Categories
Diseases

Living with Gastroesophageal Reflux Disease (G.E.R.D.)

Gastroesophageal Reflux Disease (GERD) is a common chronic disease, but often progressive, that affects about 30% of Americans according to a 2014 study. Most people who suffer from GERD can control this through lifestyle changes and medication. Apart from making necessary changes to lifestyle, however, it is essential to know the deeper factors of what […]

Gastroesophageal Reflux Disease (GERD) is a common chronic disease, but often progressive, that affects about 30% of Americans according to a 2014 study. Most people who suffer from GERD can control this through lifestyle changes and medication. Apart from making necessary changes to lifestyle, however, it is essential to know the deeper factors of what it is like to live with GERD and what contributes to it.

What is GERD and its symptoms?

A weak lower esophageal sphincter causes gastroesophageal disease (GERD). The lower esophageal sphincter (LES) is a clump of muscles below the esophagus which prevents acid and stomach contents from traveling from the stomach back to the esophagus. The esophagus spasms when acid reaches it, making the chest painful and tight; a sensation called heartburn which could also be a sign of more serious condition. Therefore, when the lower esophageal sphincter is weak, a person is likely to suffer symptoms that point to GERD. These symptoms include nausea and vomiting, dysphagia, tooth erosion, bad breath, swallowing difficulties, abdominal pain, and respiratory problems among others.

Diagnosis and Treatment

It is highly recommended to make simple life changes to ease the symptoms of GERD. Maintaining a healthy weight, the right proportion of meals, and avowing smoking as well as exposure to secondhand smoke are a few simple lifestyle changes that could merit comfort from GERD symptoms or prevent it from happening at all. 

It is essential to consult a doctor right away when you are often experiencing acid reflux, chest pain, or heartburn instead of diagnosing and treating yourself alone. Diagnosis for GERD includes physical exam and screening of your food intake. There are other tests to figure out and measure where the acidity and chest pain is coming. Tests conducted include ambulatory acid probe test, x-rays, endoscopy, and manometry. These tests will probe the symptoms you are exhibiting so you could properly get the right medication and attention.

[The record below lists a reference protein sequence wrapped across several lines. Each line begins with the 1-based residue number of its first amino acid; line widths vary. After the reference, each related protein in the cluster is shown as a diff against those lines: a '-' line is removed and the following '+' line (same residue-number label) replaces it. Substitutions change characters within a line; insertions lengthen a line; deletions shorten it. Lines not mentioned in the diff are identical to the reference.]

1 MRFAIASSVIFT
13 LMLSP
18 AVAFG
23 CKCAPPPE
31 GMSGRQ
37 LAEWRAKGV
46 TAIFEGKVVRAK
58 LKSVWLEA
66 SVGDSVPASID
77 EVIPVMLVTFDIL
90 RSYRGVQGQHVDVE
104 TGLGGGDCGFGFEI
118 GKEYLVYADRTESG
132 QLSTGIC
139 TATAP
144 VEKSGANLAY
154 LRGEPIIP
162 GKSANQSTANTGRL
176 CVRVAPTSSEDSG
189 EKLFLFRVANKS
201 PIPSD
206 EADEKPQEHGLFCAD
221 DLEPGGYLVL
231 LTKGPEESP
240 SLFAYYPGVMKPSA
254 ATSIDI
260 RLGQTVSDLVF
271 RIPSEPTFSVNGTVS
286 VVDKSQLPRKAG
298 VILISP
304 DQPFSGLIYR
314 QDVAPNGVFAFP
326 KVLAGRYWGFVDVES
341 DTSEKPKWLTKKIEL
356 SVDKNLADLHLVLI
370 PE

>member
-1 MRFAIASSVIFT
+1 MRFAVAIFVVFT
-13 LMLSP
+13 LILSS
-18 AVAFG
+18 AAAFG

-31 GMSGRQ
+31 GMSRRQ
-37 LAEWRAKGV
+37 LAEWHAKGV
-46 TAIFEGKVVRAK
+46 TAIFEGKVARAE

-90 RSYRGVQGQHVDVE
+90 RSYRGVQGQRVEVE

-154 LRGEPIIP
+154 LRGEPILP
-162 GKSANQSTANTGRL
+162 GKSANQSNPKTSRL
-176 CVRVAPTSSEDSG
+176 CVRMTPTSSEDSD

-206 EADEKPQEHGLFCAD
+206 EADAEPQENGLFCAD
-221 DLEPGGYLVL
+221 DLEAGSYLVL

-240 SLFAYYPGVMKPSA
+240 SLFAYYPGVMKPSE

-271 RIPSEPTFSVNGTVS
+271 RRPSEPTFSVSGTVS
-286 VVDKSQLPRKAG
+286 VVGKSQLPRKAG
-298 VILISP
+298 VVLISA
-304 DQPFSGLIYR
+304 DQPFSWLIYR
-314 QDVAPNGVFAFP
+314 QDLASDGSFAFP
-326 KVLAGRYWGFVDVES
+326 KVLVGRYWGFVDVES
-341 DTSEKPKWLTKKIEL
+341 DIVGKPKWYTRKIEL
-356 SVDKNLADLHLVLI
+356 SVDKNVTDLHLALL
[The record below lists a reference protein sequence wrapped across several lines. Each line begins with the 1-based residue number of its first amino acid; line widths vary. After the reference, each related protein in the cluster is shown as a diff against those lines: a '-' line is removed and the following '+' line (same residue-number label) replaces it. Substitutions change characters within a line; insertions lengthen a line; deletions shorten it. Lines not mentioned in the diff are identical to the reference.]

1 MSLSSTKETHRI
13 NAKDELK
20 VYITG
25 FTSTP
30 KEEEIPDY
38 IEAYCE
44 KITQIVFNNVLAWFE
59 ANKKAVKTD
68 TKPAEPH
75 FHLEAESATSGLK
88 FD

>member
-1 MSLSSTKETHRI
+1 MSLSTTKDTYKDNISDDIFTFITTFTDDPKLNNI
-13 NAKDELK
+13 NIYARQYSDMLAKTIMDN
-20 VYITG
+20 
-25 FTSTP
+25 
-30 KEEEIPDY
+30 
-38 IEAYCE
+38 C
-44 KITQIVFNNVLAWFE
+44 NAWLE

If you don’t get relief from medication or lifestyle changes, you may also consider surgery or surgical treatment options common for GERD. Surgery available for GERD includes Fundoplication and LINX reflux management system. Fundoplication is a surgical procedure where the upper portion of the stomach is wrapped and sutured around the lower end of the esophagus to treat the reflux of stomach substances to the esophagus.

LINX reflux management system, on the other hand, is a procedure where a device is implanted around the esophagus, just above the stomach to help the LES resist opening to gastric pressures. This device is a small flexible band of interlinked titanium that beads with magnetic attraction. Surgical treatment may come at a price, and it would also help to avail some of the heartburn and GERD drug coupons for your treatment process.

A Closer Look to Lifestyle Changes

Given that surgical options may come at a hefty price, a closer look to lifestyle changes is always a good choice not just in treating GERD but for overall health. GERD is mostly preventable with a few lifestyle changes that you could start practicing and incorporating in your day to day activities.

Food and Diet

Lifestyle modifications focused on the diet, for instance, can help avoid it. Avoid spicy and fatty foods as they may trigger acid reflux. Acidic foods such as citrus and tomatoes are also on the list along with carbonated drinks, coffee, caffeinated beverage, chocolate as well as mint. You should also cut back on alcohol as it can cause the esophageal muscles to spasm. Do not put pressure on your stomach by consuming large heavy meals; it is best to be in proportion with your diet and take smaller meals.

When eating, do make it a point to slow down. By slowing down your eating, less food will end up in your stomach at a time. After eating, it is also best to wait at least three hours before lying down on the bed. Do not lie down after eating as gravity is part of the equation in keeping acid reflux from developing down your stomach to your esophagus.

Try to go for a  gluten-free diet such as rice, cassava, corn, potato, beans sorghum, and soy among many others. These starch-containing foods that are naturally gluten-free will help you avoid the discomfort from proteins found in foods with gluten such as wheat, barley, and rye. Gluten does not cause GERD, but a gluten-free diet is a suggestion in the treatment of acid reflux disease. Some people become sick when they eat foods containing protein gluten; they suffer a condition known as a celiac disease whose symptoms resemble that of GERD. 

Resting and Comfort

When sleeping, try to elevate your bed by raising the head of your bed to about six to eight inches. Don’t just use extra pillows, use wedge support for this instead. It is essential that the entire body is elevated to get the relief. This way can help keep gastric acid down in your stomach relevant to putting gravity in the equation of your acid reflux. As for clothing, wear something loose or make sure that your stomach does not get constricted.

These are a few ways to alleviate the symptoms of GERD, but it is also vital that you review your medications so that your risk of GERD will not increase.

Leave a Reply

Your email address will not be published. Required fields are marked *